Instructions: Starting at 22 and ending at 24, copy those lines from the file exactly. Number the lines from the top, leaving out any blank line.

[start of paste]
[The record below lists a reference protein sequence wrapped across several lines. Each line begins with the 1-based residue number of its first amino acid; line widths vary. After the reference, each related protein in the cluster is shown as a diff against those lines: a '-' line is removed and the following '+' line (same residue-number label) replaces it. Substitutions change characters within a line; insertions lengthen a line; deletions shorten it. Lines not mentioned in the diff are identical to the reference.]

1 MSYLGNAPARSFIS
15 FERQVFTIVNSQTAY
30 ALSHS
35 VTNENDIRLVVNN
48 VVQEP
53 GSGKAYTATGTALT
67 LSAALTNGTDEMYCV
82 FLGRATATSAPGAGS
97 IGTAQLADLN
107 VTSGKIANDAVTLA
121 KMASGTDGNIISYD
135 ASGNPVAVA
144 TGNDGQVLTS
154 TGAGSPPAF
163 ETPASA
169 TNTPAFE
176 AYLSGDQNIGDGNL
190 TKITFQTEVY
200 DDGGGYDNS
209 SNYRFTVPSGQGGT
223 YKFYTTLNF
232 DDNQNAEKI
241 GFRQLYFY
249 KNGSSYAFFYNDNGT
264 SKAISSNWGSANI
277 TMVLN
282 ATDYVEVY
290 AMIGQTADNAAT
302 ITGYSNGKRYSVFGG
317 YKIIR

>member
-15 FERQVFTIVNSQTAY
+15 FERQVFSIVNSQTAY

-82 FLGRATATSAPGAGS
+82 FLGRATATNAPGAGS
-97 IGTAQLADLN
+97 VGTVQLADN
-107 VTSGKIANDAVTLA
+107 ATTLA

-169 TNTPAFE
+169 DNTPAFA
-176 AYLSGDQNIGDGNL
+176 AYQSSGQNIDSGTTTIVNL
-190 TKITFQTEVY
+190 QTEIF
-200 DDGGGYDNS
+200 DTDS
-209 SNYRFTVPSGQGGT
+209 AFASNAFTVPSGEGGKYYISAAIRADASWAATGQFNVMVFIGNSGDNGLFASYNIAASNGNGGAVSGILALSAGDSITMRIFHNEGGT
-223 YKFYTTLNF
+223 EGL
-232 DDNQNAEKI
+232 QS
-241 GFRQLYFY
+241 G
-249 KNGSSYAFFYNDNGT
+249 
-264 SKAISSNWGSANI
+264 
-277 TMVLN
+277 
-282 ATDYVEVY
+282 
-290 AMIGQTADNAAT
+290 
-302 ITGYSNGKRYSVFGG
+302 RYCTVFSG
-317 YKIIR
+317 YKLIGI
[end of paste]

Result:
223 YKFYTTLNF
232 DDNQNAEKI
241 GFRQLYFY